We had the good fortune of connecting with Justin Loretangeli and we’ve shared our conversation below.

Hi Justin, why did you pursue a creative career?
I’ve always had more than a causal interest in music, even before I really realized it. As a kid, I thought it was normal to read through CD booklets and band/artist Wikipedia pages to get all of the information I could on the music I loved. And although I had that love for music, I quickly realized I wasn’t going to be able to sing, play or write it, so I had to find another way to get myself more deeply involved with the music industry.

Growing up, I largely listened to pop music on the radio. In my early teens, I got into radio country music, but I vividly remember my cousin, Jesse, introducing me to the video game, Guitar Hero, and undergoing a total shift in the music I listened to. We played the game for probably six hours straight, and I was introduced to music I had never heard before: Poison, Guns n’ Roses, Scorpions and the like. I was hooked on the 80s “hair metal” sound, and from that day forward, I dug deeper and deeper into the genre.

I remember going through the “List of Hair Metal Bands” page on Wikipedia in 2012, at just 16 years-old, and the name Alleycat Scratch caught my eye. I thought that was such a badass band name, and I had to hear them. The first song that came up after a YouTube search was called “Stilletto Strut.” The thumping bass and pounding drums hooked me immediately. I loved it. I quickly listened through their whole album, ‘Deadboys in Trash City,’ and knew I had to have it. A quick Google search showed me that a record label in Nashville called FnA Records had recently re-issued the album with a bonus DVD and t-shirt, and I was sold.

When the CD arrived, I did what I always had done; I started reading through the booklet. At the end of the booklet, there was an excerpt from FnA Records saying that if the person reading knew of any bands that they should sign, they should reach out to the label, and if the label signed the band, you would get credit in the CD booklet. That was all I needed to hear. I had listened to so many bands that I thought they should sign that I messaged the label on Facebook. They encouraged me to try to find the band, and I came back with a lot of information I found about the band, and told them if there was any band I was looking for, that I would help them track them down. They said they had been searching for a band called Street Toyz, and within an hour or so, I had tracked down one of the members and sent them to the label.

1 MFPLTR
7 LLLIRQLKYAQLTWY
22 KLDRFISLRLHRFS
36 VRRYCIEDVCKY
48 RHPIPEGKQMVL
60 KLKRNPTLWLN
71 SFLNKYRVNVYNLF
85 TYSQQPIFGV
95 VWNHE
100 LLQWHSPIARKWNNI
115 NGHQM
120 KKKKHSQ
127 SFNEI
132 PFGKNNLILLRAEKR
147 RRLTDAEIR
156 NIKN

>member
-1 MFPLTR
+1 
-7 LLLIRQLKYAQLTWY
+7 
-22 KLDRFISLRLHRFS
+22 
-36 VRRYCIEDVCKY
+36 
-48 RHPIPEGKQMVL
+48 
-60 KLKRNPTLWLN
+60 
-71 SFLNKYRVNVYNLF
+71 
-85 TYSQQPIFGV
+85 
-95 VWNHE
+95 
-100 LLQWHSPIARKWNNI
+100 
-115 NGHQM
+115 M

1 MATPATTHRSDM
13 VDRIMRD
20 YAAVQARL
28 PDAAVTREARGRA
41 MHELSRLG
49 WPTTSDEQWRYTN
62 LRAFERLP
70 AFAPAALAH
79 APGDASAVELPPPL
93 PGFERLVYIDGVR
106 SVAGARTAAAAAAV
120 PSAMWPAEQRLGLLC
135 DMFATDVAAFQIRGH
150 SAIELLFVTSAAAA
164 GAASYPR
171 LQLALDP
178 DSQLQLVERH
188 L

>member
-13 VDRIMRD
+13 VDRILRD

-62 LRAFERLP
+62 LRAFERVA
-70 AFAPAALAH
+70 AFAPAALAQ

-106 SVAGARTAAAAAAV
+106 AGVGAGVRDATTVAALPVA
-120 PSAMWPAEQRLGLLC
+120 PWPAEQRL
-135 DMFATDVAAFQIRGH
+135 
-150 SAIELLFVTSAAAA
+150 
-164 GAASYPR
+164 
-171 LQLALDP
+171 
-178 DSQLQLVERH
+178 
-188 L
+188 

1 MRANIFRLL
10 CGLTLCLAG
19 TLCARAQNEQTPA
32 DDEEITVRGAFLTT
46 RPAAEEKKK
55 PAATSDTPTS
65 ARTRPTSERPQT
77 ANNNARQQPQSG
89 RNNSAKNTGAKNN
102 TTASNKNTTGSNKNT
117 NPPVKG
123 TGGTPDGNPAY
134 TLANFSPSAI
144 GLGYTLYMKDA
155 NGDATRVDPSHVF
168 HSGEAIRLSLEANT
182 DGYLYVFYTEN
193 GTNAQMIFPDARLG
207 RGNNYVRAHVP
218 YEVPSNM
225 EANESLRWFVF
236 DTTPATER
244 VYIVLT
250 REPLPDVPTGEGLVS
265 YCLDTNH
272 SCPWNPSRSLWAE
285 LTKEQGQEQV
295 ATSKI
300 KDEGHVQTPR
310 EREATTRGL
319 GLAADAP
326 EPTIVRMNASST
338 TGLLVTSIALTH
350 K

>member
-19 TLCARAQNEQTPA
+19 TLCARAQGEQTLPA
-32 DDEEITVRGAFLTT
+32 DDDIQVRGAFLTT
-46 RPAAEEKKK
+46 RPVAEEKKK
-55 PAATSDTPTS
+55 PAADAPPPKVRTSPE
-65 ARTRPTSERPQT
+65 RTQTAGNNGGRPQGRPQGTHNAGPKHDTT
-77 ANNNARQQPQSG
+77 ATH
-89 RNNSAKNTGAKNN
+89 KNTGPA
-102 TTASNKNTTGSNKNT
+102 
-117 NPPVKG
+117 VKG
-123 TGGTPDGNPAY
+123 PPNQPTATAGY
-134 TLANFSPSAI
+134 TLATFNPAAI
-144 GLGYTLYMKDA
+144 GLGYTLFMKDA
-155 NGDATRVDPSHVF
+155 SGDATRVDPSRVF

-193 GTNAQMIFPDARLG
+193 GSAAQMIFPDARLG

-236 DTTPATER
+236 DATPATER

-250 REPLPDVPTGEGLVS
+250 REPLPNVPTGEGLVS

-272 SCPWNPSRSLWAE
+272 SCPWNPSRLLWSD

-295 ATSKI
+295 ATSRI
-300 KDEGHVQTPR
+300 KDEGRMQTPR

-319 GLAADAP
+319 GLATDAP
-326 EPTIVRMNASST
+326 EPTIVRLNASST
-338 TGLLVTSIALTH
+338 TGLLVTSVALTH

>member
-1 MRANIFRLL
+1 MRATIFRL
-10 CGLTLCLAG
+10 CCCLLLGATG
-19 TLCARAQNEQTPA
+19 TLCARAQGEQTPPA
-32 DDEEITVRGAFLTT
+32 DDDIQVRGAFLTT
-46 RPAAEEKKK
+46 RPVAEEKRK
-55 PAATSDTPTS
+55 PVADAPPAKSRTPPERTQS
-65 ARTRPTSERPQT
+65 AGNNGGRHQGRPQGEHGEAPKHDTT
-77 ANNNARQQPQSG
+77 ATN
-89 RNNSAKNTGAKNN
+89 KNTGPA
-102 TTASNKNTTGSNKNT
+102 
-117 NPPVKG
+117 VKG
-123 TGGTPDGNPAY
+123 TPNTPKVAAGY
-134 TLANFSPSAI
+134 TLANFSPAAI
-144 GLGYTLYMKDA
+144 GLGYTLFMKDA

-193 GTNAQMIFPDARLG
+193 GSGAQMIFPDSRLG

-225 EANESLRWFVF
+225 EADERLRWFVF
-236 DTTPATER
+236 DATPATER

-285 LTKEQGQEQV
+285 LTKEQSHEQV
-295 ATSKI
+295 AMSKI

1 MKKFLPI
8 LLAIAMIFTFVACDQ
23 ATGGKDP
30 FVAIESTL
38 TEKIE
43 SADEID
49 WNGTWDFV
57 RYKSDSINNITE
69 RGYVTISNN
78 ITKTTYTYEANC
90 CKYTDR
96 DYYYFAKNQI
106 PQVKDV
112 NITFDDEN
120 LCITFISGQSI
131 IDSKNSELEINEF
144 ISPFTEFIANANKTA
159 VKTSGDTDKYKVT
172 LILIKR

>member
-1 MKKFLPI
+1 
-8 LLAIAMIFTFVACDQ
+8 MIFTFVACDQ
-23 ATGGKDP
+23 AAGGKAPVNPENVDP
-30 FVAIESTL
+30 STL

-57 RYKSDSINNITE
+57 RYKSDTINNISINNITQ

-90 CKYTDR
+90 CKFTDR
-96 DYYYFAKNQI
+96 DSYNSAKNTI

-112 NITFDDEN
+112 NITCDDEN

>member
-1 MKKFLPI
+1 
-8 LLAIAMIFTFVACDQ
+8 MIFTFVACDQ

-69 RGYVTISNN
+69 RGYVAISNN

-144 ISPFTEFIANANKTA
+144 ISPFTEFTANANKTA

I guess they were impressed with how quickly I was able to track down the band, they continued messaging me about bands, and I continued tracking down members. One of the higher ups at the label, Steve, told me I was doing A&R work, and I had no idea what that meant. He told me that, essentially, A&R people track down and sign bands for record labels. And that sounded like a dream title to me, so I took it and ran with it.

As the years went on, I started to help the label with their YouTube and Facebook accounts. I was creating quick album teasers with programs I was learning on the fly and using my social media knowledge to help attract new people to the label.